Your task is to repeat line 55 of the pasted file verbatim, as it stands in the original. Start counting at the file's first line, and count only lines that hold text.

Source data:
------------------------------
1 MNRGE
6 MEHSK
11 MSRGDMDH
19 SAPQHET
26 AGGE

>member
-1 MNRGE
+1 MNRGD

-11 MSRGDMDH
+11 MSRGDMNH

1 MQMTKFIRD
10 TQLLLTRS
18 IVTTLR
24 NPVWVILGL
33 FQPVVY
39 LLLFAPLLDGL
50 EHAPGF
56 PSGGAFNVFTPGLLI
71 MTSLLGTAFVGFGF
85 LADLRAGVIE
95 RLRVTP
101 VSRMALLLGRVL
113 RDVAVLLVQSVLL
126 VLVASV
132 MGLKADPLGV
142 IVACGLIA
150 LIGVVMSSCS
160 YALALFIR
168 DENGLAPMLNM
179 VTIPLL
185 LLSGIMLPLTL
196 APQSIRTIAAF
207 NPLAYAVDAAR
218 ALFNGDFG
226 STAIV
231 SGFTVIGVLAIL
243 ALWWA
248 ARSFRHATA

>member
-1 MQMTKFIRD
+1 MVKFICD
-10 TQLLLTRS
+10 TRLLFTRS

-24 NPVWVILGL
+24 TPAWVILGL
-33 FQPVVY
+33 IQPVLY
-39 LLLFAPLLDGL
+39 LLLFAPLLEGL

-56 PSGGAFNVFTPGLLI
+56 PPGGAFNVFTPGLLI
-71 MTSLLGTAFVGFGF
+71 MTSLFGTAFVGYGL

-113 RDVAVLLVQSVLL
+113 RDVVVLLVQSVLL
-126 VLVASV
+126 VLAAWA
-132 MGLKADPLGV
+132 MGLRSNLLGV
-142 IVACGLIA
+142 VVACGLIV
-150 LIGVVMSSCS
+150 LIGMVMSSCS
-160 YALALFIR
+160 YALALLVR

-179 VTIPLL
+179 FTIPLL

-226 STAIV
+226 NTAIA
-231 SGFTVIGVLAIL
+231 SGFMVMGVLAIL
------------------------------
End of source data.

+113 RDVVVLLVQSVLL